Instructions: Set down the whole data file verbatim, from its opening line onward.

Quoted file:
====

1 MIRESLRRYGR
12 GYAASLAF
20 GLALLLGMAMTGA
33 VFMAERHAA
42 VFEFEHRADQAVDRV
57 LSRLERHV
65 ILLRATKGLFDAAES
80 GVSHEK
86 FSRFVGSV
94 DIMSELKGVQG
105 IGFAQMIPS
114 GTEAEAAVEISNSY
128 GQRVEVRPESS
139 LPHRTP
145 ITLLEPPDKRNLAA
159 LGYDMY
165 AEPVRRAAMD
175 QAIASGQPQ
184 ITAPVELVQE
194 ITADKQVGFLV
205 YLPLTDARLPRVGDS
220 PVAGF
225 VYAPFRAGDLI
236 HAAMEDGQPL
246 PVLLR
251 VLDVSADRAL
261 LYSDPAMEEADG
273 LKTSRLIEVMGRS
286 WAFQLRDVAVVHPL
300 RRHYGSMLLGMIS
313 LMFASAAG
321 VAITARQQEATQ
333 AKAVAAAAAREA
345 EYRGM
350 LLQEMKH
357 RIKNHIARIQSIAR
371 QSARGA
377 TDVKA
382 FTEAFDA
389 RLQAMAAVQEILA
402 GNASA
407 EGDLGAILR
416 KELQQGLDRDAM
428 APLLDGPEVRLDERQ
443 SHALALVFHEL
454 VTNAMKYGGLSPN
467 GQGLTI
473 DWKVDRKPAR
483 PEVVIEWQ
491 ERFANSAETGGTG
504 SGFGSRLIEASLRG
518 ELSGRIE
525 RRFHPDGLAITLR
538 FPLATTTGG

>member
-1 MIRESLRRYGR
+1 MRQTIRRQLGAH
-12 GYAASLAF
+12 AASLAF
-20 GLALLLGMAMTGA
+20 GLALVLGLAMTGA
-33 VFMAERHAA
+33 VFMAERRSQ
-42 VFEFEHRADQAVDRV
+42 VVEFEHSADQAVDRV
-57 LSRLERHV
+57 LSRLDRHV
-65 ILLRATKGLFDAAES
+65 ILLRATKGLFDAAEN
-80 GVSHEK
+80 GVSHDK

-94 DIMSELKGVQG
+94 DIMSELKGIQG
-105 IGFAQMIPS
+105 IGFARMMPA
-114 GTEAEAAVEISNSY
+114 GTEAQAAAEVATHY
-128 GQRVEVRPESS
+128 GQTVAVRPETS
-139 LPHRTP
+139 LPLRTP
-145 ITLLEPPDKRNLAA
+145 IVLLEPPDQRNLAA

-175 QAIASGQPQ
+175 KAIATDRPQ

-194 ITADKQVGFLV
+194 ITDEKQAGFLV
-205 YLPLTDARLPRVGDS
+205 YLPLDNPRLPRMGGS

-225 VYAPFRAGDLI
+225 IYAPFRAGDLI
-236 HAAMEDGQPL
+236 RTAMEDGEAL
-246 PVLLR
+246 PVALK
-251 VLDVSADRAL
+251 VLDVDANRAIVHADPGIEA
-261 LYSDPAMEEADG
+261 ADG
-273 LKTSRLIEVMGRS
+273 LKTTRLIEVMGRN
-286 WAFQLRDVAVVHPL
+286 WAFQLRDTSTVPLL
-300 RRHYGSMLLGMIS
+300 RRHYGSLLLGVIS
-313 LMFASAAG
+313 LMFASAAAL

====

1 MIRESLRRYGR
12 GYAASLAF
20 GLALLLGMAMTGA
33 VFMAERHAA
42 VFEFEHRADQAVDRV
57 LSRLERHV
65 ILLRATKGLFDAAES
80 GVSHEK
86 FSRFVGSV
94 DIMSELKGVQG
105 IGFAQMIPS
114 GTEAEAAVEISNSY
128 GQRVEVRPESS
139 LPHRTP
145 ITLLEPPDKRNLAA
159 LGYDMY
165 AEPVRRAAMD
175 QAIASGQPQ
184 ITAPVELVQE
194 ITADKQVGFLV
205 YLPLTDARLPRVGDS
220 PVAGF
225 VYAPFRAGDLI
236 HAAMEDGQPL
246 PVLLR
251 VLDVSADRAL
261 LYSDPAMEEADG
273 LKTSRLIEVMGRS
286 WAFQLRDVAVVHPL
300 RRHYGSMLLGMIS
313 LMFASAAG
321 VAITARQQEATQ
333 AKAVAAAAAREA
345 EYRGM
350 LLQEMKH
357 RIKNHIARIQSIAR
371 QSARGA
377 TDVKA
382 FTEAFDA
389 RLQAMAAVQEILA
402 GNASA
407 EGDLGAILR
416 KELQQGLDRDAM
428 APLLDGPEVRLDERQ
443 SHALALVFHEL
454 VTNAMKYGGLSPN
467 GQGLTI
473 DWKVDRKPAR
483 PEVVIEWQ
491 ERFANSAETGGTG
504 SGFGSRLIEASLRG
518 ELSGRIE
525 RRFHPDGLAITLR
538 FPLATTTGG

>member
-1 MIRESLRRYGR
+1 MRQTIRRQLGAH
-12 GYAASLAF
+12 AASLAF
-20 GLALLLGMAMTGA
+20 GLALVLGLAMTGA
-33 VFMAERHAA
+33 VFMAERRSQ
-42 VFEFEHRADQAVDRV
+42 VVEFEHSADQAVDRV
-57 LSRLERHV
+57 LSRLDRHV
-65 ILLRATKGLFDAAES
+65 ILLRATKGLFDAAEN
-80 GVSHEK
+80 GVSHDK

-94 DIMSELKGVQG
+94 DIMSELKGIQG
-105 IGFAQMIPS
+105 IGFARMMPA
-114 GTEAEAAVEISNSY
+114 GTEAQAAAEVATHY
-128 GQRVEVRPESS
+128 GQTVAVRPETS
-139 LPHRTP
+139 LPLRTP
-145 ITLLEPPDKRNLAA
+145 IVLLEPPDQRNLAA

-175 QAIASGQPQ
+175 KAIATDRPQ

-194 ITADKQVGFLV
+194 ITDEKQAGFLV
-205 YLPLTDARLPRVGDS
+205 YLPLDNPRLPRMGGS

-225 VYAPFRAGDLI
+225 IYAPFRAGDLI
-236 HAAMEDGQPL
+236 RTAMEDGEAL
-246 PVLLR
+246 PVALK
-251 VLDVSADRAL
+251 VLDVDANRAIVHADPGIEA
-261 LYSDPAMEEADG
+261 ADG
-273 LKTSRLIEVMGRS
+273 LKTTRLIEVMGRN
-286 WAFQLRDVAVVHPL
+286 WAFQLRDTSTVPLL
-300 RRHYGSMLLGMIS
+300 RRHYGSLLLGVIS
-313 LMFASAAG
+313 LMFASAAAL